- How many customers your sales people close per month in average
- Your monthly paid ads budget
- The number of followers you have on social media
- Your newsletter count
The roadmap tells investors where you are going and how is product going to evolve in the future. You can either keep it high-level (e.g. your long-term strategy) or more detailed (e.g. the pipeline of the near-future product features).
Investors do not just invest in your product as it is today. For example, you might only have developed a MVP with limited features for early-adopters while your product could be tweaked and serve a much larger customer base in the future.
Note: if you choose to include your product pipeline, keep it very simple. Your SaaS business plan isn’t your product manager’s presentation to engineers. Instead of features, focus on the additional benefits and customer segments you might target as such. For instance, if you plan to launch a messaging feature, focus on the fact it will open new growth opportunities (e.g. network effects).
Need a Pitch Deck?
In this section you should focus on the people behind the company. Unlike in the executive summary, the team section of your SaaS business plan should not be limited to the cofounding or management team.
Instead, you should explain the current organisational structure of your company, the different teams, who they report to and their relative size.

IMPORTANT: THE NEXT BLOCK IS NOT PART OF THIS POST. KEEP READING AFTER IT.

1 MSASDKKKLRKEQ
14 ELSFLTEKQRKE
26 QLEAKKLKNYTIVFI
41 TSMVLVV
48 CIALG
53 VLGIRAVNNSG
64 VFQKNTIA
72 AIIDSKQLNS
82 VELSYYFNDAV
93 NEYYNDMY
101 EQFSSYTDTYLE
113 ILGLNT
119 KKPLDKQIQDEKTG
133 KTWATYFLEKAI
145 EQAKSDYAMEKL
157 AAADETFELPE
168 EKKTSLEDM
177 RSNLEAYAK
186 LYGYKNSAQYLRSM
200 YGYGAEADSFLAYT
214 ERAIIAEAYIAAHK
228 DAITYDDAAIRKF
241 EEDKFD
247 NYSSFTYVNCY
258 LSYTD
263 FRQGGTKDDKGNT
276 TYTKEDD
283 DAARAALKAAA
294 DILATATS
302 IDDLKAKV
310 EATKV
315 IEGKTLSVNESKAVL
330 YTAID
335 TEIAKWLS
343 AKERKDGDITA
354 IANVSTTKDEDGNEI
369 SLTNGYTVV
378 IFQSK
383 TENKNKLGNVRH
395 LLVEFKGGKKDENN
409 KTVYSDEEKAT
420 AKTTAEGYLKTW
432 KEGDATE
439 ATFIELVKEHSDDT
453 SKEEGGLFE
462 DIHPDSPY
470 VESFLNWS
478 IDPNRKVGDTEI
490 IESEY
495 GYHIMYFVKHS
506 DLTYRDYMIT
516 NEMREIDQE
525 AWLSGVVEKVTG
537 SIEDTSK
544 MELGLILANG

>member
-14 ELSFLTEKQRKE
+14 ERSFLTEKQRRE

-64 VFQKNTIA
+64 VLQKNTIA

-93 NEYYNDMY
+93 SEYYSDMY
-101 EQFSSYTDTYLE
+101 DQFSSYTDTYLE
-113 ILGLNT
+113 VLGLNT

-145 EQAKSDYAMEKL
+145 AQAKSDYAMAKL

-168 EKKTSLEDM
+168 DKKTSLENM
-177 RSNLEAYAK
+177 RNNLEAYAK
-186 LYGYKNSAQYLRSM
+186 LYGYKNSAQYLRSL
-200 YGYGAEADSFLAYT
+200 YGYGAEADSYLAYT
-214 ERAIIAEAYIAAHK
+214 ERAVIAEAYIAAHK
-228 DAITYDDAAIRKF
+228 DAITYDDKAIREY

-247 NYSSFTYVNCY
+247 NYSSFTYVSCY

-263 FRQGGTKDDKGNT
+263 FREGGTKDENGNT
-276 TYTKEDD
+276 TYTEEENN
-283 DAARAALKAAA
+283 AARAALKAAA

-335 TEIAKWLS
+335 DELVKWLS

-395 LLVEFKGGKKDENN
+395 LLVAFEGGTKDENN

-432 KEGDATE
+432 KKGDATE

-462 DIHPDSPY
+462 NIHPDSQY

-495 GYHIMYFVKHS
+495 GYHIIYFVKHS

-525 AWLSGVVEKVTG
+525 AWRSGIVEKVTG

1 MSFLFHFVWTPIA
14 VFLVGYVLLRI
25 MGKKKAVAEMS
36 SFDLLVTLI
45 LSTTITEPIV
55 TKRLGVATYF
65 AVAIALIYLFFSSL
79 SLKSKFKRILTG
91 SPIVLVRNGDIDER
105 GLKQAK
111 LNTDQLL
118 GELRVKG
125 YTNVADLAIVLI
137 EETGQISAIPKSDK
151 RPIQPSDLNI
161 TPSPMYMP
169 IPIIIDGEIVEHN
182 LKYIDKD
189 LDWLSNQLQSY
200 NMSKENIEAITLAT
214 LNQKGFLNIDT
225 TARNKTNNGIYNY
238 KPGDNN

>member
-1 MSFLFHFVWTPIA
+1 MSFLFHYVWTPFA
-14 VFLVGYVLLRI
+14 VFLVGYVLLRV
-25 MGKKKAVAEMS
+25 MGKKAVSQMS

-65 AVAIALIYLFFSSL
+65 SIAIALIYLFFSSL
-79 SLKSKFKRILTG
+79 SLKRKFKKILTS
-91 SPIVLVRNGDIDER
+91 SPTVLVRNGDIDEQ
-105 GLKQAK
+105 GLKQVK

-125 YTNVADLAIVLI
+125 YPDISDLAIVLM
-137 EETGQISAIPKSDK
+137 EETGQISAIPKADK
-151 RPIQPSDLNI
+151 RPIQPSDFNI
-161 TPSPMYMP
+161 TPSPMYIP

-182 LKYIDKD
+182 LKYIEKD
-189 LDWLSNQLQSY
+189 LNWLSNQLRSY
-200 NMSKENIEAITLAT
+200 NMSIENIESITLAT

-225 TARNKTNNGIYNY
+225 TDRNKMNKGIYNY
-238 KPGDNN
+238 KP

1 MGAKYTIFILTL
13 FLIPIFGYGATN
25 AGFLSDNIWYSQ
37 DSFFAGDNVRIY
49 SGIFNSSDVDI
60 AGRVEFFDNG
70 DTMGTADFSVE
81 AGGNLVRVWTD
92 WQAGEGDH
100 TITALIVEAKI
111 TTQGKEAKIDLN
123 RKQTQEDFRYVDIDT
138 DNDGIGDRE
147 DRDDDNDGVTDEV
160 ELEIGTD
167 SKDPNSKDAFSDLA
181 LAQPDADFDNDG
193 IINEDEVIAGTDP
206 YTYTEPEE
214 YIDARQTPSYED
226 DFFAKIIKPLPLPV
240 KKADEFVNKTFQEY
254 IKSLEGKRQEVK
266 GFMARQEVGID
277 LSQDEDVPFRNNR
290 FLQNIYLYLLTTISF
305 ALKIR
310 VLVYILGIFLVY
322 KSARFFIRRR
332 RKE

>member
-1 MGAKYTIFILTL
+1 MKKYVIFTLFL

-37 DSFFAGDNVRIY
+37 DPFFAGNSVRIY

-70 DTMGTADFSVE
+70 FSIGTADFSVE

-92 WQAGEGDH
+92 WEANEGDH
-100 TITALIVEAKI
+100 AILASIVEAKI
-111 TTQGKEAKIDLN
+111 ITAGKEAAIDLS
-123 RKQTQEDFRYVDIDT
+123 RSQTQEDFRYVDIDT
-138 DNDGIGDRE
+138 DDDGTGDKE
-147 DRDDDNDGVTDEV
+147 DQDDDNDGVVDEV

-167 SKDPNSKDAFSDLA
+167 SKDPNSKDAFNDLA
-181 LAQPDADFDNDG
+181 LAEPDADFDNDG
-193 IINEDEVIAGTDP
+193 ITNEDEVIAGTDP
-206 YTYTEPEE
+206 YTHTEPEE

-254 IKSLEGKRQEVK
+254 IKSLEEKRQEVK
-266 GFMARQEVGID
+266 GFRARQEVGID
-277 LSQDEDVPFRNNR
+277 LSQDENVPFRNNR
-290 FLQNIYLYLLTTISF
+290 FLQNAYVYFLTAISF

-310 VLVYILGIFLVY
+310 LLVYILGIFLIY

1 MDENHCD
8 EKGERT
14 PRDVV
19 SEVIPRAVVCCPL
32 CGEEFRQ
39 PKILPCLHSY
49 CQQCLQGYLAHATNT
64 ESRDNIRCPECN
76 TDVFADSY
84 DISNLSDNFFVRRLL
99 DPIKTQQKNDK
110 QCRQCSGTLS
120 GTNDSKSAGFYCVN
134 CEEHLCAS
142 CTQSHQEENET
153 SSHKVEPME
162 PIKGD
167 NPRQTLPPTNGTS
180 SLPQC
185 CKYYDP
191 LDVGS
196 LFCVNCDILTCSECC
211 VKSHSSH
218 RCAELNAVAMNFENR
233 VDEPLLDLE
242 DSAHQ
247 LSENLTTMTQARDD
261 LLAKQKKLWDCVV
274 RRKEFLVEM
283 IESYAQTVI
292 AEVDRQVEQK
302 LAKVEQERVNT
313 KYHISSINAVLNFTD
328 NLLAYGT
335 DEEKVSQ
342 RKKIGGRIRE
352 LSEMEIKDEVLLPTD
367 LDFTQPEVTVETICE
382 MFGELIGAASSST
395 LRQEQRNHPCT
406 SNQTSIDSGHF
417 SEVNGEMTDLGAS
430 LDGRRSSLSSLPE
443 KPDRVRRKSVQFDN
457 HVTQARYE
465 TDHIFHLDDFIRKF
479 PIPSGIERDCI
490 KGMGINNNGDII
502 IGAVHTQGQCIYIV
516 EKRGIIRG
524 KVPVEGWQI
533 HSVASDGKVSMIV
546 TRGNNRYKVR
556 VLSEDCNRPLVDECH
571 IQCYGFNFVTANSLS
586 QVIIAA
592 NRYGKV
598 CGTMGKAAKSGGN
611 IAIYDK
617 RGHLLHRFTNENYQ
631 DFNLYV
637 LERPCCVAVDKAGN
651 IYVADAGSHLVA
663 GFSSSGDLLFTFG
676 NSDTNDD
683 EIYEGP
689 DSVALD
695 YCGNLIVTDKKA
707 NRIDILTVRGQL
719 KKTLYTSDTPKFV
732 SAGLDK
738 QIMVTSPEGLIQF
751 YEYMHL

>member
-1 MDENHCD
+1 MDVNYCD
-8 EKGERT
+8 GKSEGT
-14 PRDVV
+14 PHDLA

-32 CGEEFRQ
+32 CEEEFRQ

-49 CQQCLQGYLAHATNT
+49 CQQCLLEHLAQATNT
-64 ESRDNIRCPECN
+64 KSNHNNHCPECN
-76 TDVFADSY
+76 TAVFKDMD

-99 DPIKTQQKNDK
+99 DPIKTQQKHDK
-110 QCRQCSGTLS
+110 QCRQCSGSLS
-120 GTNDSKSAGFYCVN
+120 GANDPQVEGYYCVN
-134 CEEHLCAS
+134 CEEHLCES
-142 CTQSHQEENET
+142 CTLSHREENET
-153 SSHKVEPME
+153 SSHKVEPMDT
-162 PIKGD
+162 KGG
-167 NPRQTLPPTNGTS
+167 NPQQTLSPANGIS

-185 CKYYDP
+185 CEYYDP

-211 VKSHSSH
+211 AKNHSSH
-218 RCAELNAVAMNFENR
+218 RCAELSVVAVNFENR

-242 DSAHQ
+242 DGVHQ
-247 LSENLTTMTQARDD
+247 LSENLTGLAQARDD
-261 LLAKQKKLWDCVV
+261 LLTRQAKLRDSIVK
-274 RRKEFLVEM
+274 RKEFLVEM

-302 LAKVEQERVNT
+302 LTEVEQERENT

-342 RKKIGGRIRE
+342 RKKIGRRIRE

For the people, keep it short. Keep biography to a minimum and only to key people (cofounders and management team). As rule of thumb, 5 lines per team member are enough, 10 a maximum.
When it comes to biographies, only include what is relevant: name, position, years of experience and/or previous companies is more than enough.
What about advisors?
Do you have angel investors with significant experience who advise you on strategy? Do you have a PhD who acts as advisor to your SaaS startup (on regulation and market access matters for instance)?
Any advisor should also be included here, with the same level of detail as for the management team.
Demonstrating in your SaaS business plan that not only team members but also experts are advising and/or sitting on your board is a strong selling point.
Note: add a clickable link to the respective Linkedin profiles so investors can refer to a more exhaustive resume for your team members (if relevant)
11. Financial Plan
Along with your product and the team, this section is highly important. Unfortunately, many startups overlook the importance of financial projections in their SaaS business plan.
Think about your audience: investors (venture capital firms or angel investors) are financially literate individuals. As such, they invest in your business to generate returns. Logically, they care a lot about your financials and more especially, the expected financial performance of your business.
Do not expect investors to make up their own plan for your startup if you haven’t. As CEO, founder or entrepreneur alike, you should have a clear idea of where you are going.
As rule of thumb, the more advanced your startup is, the more granularity you should include here. Pre-seed startups might keep it short (1 slide) yet we recommend seed and Series A+ startups to include 2 slides instead.
Common SaaS metrics you should include in your financial plan slide are:
- Monthly Recurring Revenue (MRR)
- Churn rate
- ARPU and ARPPU
- LTV and CAC
For a complete list of the 8 most important metrics for SaaS businesses, refer to our article here.